Greenpeace Activists Crash Nestlé’s Annual General Meeting with Call to End Plastic Pollution
Lausanne, Switzerland – 20 Greenpeace Switzerland activists interrupted Nestlé’s Annual General Meeting (AGM) today by lining up in front of the shareholder audience, displaying banners that said “Nestlé stop single use” and “Nestlé, this is yours” while holding up the company’s throwaway plastic found polluting the world’s oceans. The activists then handed the plastic waste to the Nestlé executives and returned to their seats.
In speeches delivered at the event, Greenpeace and allies from the global Break Free From Plastic movement demanded that Nestlé end its reliance on single-use plastic, and invest immediately in alternative delivery systems based on refill and reuse to end this “environmental and social justice catastrophe.”
“We are here with our allies, from the people-powered, growing and global Break Free From Plastic movement, to tell Nestlé we’ve had enough. People can see with their own eyes the damage plastic pollution is doing to our oceans, waterways and communities. We’ve all witnessed the way plastic is contaminating our precious biodiversity and are only just beginning to understand how it is impacting us.”
“Plastic pollution is an environmental catastrophe, and it is a visible symptom of a planetary sickness induced by an economy based on endless consumption and disposability at any cost. Last year Nestlé produced 1.7 million tonnes of plastic — 13% more than the year before — while claiming to take the plastic problem seriously. It’s time for Nestlé to really take some responsibility for the magnitude of its contribution to the problem: it must be transparent and put forward a concrete action plan, with ambitious timelines, on how to reduce the production of throwaway packaging and invest in truly sustainable refill and reuse delivery systems.”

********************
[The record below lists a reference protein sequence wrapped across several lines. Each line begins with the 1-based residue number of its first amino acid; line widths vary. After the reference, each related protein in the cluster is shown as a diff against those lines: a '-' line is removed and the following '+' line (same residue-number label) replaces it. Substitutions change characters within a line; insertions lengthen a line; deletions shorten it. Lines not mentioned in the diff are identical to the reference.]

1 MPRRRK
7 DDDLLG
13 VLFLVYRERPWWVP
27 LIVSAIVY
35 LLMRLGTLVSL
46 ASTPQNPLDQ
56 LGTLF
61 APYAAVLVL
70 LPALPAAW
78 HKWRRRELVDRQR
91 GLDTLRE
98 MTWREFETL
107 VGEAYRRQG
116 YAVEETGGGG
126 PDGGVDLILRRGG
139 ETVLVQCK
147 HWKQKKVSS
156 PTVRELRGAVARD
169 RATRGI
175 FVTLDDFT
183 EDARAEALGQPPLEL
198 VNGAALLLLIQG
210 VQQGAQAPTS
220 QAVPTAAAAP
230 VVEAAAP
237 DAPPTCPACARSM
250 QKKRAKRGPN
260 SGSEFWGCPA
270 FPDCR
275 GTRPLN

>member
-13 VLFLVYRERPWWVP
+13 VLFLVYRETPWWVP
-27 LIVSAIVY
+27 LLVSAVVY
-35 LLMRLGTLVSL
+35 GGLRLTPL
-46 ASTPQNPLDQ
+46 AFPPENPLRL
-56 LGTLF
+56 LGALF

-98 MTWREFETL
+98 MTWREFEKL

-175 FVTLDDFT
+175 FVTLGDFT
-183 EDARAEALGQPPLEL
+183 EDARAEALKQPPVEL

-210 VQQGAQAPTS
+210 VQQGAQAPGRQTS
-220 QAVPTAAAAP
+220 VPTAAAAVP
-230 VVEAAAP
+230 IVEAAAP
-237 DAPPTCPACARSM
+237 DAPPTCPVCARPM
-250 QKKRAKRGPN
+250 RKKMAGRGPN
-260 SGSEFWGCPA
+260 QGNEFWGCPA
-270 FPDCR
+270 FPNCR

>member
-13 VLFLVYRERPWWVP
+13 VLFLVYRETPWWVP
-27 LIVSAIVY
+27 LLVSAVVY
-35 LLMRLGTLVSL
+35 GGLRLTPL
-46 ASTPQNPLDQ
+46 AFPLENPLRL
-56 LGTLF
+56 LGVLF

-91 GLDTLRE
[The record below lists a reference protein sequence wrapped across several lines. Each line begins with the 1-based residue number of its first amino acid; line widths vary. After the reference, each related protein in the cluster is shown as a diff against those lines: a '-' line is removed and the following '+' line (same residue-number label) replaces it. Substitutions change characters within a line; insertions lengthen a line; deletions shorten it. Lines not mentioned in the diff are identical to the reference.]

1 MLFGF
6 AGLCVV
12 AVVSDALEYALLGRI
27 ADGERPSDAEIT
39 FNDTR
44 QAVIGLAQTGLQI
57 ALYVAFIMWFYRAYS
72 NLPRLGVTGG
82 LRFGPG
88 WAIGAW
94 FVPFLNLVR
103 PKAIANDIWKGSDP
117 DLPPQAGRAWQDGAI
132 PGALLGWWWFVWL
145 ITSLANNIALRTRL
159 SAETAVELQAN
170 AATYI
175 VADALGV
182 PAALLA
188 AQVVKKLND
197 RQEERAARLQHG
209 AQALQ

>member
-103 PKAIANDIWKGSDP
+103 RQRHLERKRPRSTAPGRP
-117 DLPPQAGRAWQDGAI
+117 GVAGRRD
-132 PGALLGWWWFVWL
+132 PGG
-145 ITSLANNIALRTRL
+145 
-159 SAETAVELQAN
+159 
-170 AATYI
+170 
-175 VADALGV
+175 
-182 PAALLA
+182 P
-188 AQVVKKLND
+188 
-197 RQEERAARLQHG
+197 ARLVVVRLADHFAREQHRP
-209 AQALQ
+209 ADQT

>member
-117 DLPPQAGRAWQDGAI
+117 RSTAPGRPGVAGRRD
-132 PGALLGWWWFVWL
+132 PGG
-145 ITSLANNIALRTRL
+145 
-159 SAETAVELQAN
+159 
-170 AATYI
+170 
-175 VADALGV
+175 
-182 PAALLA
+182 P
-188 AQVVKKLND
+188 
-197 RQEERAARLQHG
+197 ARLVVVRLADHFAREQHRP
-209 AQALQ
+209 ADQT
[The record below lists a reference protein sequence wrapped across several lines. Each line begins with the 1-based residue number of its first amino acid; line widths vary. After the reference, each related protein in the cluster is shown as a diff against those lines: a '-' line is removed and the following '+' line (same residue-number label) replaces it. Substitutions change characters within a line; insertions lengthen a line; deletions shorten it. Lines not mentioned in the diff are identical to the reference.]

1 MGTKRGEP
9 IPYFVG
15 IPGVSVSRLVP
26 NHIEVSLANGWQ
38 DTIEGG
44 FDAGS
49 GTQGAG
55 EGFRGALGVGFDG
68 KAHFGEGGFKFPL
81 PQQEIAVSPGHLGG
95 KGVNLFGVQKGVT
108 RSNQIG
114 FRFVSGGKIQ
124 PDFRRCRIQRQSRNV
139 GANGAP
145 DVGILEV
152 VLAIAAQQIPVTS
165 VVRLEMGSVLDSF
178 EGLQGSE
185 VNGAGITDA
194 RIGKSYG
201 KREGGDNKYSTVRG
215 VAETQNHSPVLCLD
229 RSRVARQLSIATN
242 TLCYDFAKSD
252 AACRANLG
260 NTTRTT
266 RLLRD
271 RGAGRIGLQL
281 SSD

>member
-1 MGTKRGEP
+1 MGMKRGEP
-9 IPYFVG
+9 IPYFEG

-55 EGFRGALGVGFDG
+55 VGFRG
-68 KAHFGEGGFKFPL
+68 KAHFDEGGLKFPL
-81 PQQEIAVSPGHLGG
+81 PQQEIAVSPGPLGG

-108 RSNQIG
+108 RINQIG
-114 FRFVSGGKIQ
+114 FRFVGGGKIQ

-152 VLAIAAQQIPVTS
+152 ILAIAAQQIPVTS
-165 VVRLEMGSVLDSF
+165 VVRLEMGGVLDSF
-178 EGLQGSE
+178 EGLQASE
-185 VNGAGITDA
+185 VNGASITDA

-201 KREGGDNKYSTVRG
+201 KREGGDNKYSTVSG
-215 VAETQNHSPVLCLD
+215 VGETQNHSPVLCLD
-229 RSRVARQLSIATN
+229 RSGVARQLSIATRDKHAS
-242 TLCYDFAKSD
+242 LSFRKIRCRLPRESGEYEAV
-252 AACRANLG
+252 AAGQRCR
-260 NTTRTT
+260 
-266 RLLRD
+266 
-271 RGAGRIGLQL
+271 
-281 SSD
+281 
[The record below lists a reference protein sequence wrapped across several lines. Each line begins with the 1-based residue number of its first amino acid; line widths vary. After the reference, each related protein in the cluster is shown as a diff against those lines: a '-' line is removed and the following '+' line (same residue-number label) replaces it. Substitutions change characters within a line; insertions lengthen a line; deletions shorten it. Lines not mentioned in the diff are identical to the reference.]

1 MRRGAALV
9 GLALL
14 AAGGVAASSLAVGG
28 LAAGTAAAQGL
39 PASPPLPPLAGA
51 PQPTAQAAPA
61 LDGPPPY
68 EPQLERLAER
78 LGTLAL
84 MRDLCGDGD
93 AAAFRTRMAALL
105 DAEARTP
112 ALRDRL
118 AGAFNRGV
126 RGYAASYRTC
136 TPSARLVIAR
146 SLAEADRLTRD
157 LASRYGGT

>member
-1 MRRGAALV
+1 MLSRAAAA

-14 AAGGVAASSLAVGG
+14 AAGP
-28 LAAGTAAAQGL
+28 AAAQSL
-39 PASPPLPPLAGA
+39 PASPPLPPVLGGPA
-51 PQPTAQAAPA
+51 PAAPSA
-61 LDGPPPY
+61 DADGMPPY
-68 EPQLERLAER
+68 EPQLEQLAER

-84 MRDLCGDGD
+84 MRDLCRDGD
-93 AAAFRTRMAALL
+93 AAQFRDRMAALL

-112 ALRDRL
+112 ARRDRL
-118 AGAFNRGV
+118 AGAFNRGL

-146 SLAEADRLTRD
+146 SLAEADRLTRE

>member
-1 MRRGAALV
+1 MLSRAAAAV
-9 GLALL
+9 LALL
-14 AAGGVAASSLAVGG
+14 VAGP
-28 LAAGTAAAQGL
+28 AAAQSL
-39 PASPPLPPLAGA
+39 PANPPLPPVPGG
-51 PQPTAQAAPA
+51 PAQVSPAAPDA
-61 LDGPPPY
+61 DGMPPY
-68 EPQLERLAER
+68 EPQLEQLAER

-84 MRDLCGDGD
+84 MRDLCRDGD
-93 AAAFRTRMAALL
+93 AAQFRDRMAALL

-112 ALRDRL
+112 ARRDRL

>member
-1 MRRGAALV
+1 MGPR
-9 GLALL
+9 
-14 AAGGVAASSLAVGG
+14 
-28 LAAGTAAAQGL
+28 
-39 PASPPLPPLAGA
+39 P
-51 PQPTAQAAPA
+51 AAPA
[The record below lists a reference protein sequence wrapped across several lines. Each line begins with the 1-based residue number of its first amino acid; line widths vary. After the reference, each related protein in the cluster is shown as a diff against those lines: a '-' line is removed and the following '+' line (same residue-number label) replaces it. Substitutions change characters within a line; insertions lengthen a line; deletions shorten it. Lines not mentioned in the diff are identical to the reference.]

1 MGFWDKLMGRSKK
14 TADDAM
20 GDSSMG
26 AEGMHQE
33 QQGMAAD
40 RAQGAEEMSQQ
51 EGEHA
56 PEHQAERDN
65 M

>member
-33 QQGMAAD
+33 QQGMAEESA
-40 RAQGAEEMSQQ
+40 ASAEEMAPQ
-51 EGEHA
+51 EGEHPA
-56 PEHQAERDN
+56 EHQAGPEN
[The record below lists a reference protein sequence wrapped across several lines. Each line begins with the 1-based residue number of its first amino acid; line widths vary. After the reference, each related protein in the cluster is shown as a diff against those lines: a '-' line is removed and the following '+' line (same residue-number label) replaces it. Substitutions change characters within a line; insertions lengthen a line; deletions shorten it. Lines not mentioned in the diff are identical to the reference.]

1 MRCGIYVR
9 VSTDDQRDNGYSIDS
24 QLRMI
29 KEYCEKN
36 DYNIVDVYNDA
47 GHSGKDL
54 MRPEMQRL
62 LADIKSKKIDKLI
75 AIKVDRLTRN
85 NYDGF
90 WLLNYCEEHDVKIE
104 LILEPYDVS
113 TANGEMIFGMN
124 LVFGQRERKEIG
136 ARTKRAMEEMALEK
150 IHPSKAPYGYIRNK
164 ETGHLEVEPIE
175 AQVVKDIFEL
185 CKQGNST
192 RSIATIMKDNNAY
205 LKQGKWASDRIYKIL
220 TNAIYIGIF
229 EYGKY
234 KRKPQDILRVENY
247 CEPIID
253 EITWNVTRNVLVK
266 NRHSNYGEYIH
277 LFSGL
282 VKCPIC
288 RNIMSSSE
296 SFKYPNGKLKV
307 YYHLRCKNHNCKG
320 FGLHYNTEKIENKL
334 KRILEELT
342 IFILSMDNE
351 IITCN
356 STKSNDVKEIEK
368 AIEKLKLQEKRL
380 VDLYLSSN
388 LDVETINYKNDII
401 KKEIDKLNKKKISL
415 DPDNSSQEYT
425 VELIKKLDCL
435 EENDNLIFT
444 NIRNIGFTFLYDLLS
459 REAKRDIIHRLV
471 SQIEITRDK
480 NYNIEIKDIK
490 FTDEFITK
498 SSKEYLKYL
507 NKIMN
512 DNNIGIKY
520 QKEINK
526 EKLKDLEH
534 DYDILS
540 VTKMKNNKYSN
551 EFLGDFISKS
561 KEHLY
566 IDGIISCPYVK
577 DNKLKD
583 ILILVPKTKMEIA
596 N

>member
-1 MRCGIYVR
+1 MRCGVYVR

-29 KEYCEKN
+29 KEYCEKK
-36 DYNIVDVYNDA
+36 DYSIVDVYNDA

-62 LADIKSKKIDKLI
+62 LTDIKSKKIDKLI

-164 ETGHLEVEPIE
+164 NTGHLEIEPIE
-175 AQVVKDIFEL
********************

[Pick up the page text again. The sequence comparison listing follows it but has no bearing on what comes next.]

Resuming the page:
A recent report published by the Global Alliance for Incinerator Alternatives (GAIA) found Nestlé to be the top source of branded plastic pollution in waste audits done in the Philippines, where communities have become dumping grounds via the global waste trade. Froilan Grate, GAIA Philippines Executive Director, also took the floor at the AGM to describe the plastic pollution crisis he witnesses in his community everyday:
“Plastic pollution might be very visible in the Philippines and other Asian countries, but the crisis started in your boardroom when you decided to sell products packed in single-use, non-recyclable plastic in places where there is no infrastructure to manage them. On behalf of my community, I am here to tell you we do not want your toxic plastic packaging anymore. It is choking our waterways, filling our landfills, destroying our communities and harming our health. It is time for you to take this crisis seriously, stop focusing on false solutions, and invest in new delivery systems to stop this crisis.”
Greenpeace is demanding that Nestlé and other multinational corporations be immediately transparent about their overall plastic usage and put forward concrete action plans with ambitious timelines for how they will reduce their reliance on single-use plastic and move beyond the throwaway culture.